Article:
Movie Review: Sausage Party is absolutely absurd
Director: Greg Tiernan, Conrad Vernon
Writers: Kyle Hunter, Ariel Shaffir, Seth Rogen, Evan Goldberg, Jonah Hill
Stars: Seth Rogen, Kristen Wiig, Jonah Hill, Michael Cera, Bill Hader
Synopsis: A sausage strives to discover the truth about his existence.
Let’s be honest. At some point in our lives we have all made sex jokes about hot dogs. If you haven’t, then you must have lived a sheltered life. Seth Rogen knows how to relate to people, and if you are making an R-rated movie about anthropomorphized food, the sexual tension between foods is going to lead to a plethora of obvious sausage jokes. Surprisingly, Sausage Party is Rogen’s most complete movie; that is, more than just sex and drugs. Rogen’s movies are not always very funny, because his repetitive motif of jokes has become stale over the years.
Shopwells is a supermarket where various groceries all dream of one thing: To be chosen by a customer and taken to the “Great Beyond” (outside the gleaming automated doors in a cart). The various foods from around the world are kept under control by an unprovable belief system, managed by the “Gods.” They believe that they will only be picked if they remain pure of spirit. This fear prevents sausages like Frank (Seth Rogen) and buns like Brenda (Kristen Wiig) from conjoining. If this sounds preposterous, stay with me. It all comes together through clever writing and visual gags, all cultivating into being one of the best films of the year.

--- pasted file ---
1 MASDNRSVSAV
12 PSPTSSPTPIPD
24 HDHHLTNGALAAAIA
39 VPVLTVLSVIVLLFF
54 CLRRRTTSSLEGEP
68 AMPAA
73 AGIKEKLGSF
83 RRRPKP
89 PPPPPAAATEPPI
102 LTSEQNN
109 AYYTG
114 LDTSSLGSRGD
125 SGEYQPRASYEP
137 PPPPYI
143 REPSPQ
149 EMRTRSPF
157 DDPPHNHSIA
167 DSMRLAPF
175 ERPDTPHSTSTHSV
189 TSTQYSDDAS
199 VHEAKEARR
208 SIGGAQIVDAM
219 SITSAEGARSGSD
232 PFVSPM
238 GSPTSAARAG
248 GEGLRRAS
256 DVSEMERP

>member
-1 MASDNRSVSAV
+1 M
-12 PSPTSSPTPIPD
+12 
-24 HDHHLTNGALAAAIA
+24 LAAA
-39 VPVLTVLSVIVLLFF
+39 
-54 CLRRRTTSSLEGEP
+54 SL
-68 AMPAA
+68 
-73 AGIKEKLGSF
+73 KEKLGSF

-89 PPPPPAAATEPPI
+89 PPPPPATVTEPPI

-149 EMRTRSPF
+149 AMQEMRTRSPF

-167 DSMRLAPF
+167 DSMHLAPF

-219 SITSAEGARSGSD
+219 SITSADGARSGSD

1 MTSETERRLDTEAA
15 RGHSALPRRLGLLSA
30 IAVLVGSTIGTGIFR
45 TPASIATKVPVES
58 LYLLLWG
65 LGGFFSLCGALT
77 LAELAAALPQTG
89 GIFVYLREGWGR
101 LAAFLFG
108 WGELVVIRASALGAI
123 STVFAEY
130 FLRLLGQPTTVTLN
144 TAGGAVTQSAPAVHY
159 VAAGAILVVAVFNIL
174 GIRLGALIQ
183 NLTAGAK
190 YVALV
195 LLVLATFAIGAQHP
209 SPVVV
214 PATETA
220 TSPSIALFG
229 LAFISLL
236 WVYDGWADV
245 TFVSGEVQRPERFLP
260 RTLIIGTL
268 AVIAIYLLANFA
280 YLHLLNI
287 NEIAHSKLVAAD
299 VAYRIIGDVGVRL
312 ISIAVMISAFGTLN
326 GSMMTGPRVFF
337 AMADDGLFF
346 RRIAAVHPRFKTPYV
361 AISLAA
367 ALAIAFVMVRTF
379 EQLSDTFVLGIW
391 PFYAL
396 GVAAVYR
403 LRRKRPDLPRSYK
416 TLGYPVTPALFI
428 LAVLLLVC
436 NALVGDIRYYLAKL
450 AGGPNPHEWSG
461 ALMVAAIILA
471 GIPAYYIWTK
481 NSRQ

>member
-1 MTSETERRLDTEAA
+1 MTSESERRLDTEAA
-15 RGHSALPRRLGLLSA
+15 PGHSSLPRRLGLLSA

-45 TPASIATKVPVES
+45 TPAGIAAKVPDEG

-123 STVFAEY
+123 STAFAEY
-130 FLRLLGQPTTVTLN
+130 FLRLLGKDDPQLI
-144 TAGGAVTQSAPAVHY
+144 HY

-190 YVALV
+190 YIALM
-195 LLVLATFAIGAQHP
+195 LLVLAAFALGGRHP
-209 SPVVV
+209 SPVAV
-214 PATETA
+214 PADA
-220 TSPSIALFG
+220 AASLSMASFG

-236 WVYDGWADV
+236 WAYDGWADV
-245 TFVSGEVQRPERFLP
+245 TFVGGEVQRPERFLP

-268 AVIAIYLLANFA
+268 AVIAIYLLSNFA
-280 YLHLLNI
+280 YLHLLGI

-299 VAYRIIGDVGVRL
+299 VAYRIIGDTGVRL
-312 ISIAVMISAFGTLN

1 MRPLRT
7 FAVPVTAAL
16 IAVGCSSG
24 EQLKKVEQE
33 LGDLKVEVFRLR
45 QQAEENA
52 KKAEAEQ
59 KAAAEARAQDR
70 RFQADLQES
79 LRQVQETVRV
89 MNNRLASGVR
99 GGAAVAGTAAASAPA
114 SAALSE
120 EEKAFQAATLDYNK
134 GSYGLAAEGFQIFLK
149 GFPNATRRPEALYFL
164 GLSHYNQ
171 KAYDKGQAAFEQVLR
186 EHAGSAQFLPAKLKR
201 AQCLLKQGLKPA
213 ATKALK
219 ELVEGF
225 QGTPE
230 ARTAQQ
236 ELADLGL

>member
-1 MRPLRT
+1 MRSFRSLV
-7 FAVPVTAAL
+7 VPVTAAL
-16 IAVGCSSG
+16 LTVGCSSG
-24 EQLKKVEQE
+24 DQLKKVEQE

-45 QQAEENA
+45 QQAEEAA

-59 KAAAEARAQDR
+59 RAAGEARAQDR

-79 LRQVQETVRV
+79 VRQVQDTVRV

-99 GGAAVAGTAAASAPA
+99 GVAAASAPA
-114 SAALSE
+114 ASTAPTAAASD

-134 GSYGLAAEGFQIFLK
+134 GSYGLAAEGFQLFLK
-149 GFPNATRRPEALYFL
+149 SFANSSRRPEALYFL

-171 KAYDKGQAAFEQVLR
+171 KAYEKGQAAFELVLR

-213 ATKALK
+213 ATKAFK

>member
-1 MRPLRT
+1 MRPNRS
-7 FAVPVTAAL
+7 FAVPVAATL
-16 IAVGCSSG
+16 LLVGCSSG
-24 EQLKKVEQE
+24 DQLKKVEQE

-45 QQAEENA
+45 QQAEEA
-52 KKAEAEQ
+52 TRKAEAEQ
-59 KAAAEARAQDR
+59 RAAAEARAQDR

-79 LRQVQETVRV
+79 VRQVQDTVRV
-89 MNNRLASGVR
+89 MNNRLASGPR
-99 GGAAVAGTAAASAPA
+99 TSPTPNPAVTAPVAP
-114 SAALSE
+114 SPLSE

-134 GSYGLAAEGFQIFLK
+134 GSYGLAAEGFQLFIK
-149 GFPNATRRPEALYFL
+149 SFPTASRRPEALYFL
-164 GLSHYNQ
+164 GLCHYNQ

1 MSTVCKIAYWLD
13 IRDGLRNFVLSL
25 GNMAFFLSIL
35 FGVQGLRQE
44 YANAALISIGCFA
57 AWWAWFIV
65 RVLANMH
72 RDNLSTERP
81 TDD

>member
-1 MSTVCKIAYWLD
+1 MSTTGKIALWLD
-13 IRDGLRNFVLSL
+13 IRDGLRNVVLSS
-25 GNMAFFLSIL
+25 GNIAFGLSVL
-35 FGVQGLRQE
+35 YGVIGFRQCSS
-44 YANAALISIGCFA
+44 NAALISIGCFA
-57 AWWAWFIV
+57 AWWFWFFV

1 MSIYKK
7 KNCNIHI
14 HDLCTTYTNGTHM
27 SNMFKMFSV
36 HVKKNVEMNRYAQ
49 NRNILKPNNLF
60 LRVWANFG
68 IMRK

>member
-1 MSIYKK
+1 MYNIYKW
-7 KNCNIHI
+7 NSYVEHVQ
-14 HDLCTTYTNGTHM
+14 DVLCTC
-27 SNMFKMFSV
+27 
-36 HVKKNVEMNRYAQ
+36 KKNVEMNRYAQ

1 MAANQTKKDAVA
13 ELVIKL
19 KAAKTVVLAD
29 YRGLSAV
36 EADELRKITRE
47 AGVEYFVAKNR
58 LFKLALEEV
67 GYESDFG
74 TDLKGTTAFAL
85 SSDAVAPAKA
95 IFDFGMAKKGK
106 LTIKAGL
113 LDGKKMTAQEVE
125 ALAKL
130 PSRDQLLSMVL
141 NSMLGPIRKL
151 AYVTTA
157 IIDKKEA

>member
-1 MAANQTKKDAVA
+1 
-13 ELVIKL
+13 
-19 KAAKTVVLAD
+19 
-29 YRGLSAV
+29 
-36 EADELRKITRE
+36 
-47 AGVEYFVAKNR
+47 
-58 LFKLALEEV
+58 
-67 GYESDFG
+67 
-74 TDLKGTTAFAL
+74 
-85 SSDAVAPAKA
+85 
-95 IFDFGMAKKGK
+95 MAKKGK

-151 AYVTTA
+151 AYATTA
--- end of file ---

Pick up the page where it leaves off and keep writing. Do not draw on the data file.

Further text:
Nothing is off limits in Sausage Party, so in typical Seth Rogen fashion there are racial and homosexual jokes, so be forwarned if you offend easily. The script is very predictable and drags on at times. There are, however, a few scenes that jumpstart the story, and without them I think the story would have fallen flat. A returned Honey Mustard (Danny McBride) exposes the truth about the great beyond which leads to a pretty good 45-minutes of entertainment.
One concept that made this movie great is the fact that humans can interact with the food, which finally answers my lifelong question of if I could interact with my food what will we talk about before I consume them. I know I am not the only one who thought this?
There really isn’t much more to say about this film as you already know what to expect, so if you are a fan of Rogen then you will absolutely love this film. Even if you are not a fan of Rogen, there are still plenty of bright spots. Sausage Party has an insanely creative ending and further cements Rogen in the juvenile behavior stereotype that you will either love or hate.